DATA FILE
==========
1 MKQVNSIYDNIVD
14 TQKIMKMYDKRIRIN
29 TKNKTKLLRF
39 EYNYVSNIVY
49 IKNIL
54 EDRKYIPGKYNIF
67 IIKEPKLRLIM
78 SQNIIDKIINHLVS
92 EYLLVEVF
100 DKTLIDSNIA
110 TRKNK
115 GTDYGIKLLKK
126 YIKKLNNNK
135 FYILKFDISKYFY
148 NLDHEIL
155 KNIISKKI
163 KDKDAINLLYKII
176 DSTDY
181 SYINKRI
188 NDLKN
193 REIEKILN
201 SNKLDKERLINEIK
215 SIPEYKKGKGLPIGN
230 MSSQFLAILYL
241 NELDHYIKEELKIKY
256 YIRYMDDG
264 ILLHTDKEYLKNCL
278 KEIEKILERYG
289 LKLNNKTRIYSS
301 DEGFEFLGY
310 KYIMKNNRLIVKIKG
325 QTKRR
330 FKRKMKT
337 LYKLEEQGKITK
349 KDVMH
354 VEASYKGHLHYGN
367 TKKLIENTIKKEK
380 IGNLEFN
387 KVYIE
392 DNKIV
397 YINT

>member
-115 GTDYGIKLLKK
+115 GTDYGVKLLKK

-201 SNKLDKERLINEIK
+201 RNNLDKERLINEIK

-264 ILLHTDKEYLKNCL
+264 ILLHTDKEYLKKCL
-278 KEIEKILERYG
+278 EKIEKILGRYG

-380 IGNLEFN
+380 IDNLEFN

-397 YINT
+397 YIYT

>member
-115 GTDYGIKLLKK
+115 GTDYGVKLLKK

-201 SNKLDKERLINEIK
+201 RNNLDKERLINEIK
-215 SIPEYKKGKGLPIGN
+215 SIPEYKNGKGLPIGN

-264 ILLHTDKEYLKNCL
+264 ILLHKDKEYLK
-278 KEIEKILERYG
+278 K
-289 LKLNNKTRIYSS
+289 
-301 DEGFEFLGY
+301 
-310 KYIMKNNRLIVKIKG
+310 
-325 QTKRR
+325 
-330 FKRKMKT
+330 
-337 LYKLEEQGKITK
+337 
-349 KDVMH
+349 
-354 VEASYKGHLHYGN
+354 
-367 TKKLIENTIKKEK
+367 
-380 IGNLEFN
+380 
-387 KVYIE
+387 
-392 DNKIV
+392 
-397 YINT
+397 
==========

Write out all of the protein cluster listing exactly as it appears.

1 MKQVNSIYDNIVD
14 TQKIMKMYDKRIRIN
29 TKNKTKLLRF
39 EYNYVSNIVY
49 IKNIL
54 EDRKYIPGKYNIF
67 IIKEPKLRLIM
78 SQNIIDKIINHLVS
92 EYLLVEVF
100 DKTLIDSNIA
110 TRKNK
115 GTDYGIKLLKK
126 YIKKLNNNK
135 FYILKFDISKYFY
148 NLDHEIL
155 KNIISKKI
163 KDKDAINLLYKII
176 DSTDY
181 SYINKRI
188 NDLKN
193 REIEKILN
201 SNKLDKERLINEIK
215 SIPEYKKGKGLPIGN
230 MSSQFLAILYL
241 NELDHYIKEELKIKY
256 YIRYMDDG
264 ILLHTDKEYLKNCL
278 KEIEKILERYG
289 LKLNNKTRIYSS
301 DEGFEFLGY
310 KYIMKNNRLIVKIKG
325 QTKRR
330 FKRKMKT
337 LYKLEEQGKITK
349 KDVMH
354 VEASYKGHLHYGN
367 TKKLIENTIKKEK
380 IGNLEFN
387 KVYIE
392 DNKIV
397 YINT

>member
-115 GTDYGIKLLKK
+115 GTDYGVKLLKK

-201 SNKLDKERLINEIK
+201 RNNLDKERLINEIK

-264 ILLHTDKEYLKNCL
+264 ILLHTDKEYLKKCL
-278 KEIEKILERYG
+278 EKIEKILGRYG

-380 IGNLEFN
+380 IDNLEFN

-397 YINT
+397 YIYT

>member
-115 GTDYGIKLLKK
+115 GTDYGVKLLKK

-201 SNKLDKERLINEIK
+201 RNNLDKERLINEIK
-215 SIPEYKKGKGLPIGN
+215 SIPEYKNGKGLPIGN

-264 ILLHTDKEYLKNCL
+264 ILLHKDKEYLK
-278 KEIEKILERYG
+278 K
-289 LKLNNKTRIYSS
+289 
-301 DEGFEFLGY
+301 
-310 KYIMKNNRLIVKIKG
+310 
-325 QTKRR
+325 
-330 FKRKMKT
+330 
-337 LYKLEEQGKITK
+337 
-349 KDVMH
+349 
-354 VEASYKGHLHYGN
+354 
-367 TKKLIENTIKKEK
+367 
-380 IGNLEFN
+380 
-387 KVYIE
+387 
-392 DNKIV
+392 
-397 YINT
+397 